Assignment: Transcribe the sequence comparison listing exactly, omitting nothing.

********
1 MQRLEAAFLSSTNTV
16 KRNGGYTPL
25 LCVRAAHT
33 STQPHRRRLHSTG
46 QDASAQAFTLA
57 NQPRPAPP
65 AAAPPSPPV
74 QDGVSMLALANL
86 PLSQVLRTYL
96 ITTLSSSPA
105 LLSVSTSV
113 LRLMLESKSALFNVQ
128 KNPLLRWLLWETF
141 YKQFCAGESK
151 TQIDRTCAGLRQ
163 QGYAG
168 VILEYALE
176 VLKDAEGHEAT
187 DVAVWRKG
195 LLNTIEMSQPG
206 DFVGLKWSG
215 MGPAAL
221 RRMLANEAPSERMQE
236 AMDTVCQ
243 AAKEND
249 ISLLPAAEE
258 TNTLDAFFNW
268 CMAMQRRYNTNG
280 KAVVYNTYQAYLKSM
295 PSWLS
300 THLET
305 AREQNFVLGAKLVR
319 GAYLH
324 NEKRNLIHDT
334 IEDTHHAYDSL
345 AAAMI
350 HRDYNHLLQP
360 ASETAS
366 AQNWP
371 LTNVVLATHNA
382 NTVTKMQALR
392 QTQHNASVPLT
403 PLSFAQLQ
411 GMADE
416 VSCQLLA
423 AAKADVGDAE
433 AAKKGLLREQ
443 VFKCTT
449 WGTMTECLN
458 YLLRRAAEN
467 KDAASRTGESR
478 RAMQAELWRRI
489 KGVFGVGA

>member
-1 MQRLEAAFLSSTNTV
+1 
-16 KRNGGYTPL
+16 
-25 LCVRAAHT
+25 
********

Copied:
1 MQRLEAAFLSSTNTV
16 KRNGGYTPL
25 LCVRAAHT
33 STQPHRRRLHSTG
46 QDASAQAFTLA
57 NQPRPAPP
65 AAAPPSPPV
74 QDGVSMLALANL
86 PLSQVLRTYL
96 ITTLSSSPA
105 LLSVSTSV
113 LRLMLESKSALFNVQ
128 KNPLLRWLLWETF
141 YKQFCAGESK
151 TQIDRTCAGLRQ
163 QGYAG
168 VILEYALE
176 VLKDAEGHEAT
187 DVAVWRKG
195 LLNTIEMSQPG
206 DFVGLKWSG
215 MGPAAL
221 RRMLANEAPSERMQE
236 AMDTVCQ
243 AAKEND
249 ISLLPAAEE
258 TNTLDAFFNW
268 CMAMQRRYNTNG
280 KAVVYNTYQAYLKSM
295 PSWLS
300 THLET
305 AREQNFVLGAKLVR
319 GAYLH
324 NEKRNLIHDT
334 IEDTHHAYDSL
345 AAAMI
350 HRDYNHLLQP
360 ASETAS
366 AQNWP
371 LTNVVLATHNA
382 NTVTKMQALR
392 QTQHNASVPLT
403 PLSFAQLQ
411 GMADE
416 VSCQLLA
423 AAKADVGDAE
433 AAKKGLLREQ
443 VFKCTT
449 WGTMTECLN
458 YLLRRAAEN
467 KDAASRTGESR
478 RAMQAELWRRI
489 KGVFGVGA

>member
-1 MQRLEAAFLSSTNTV
+1 
-16 KRNGGYTPL
+16 
-25 LCVRAAHT
+25 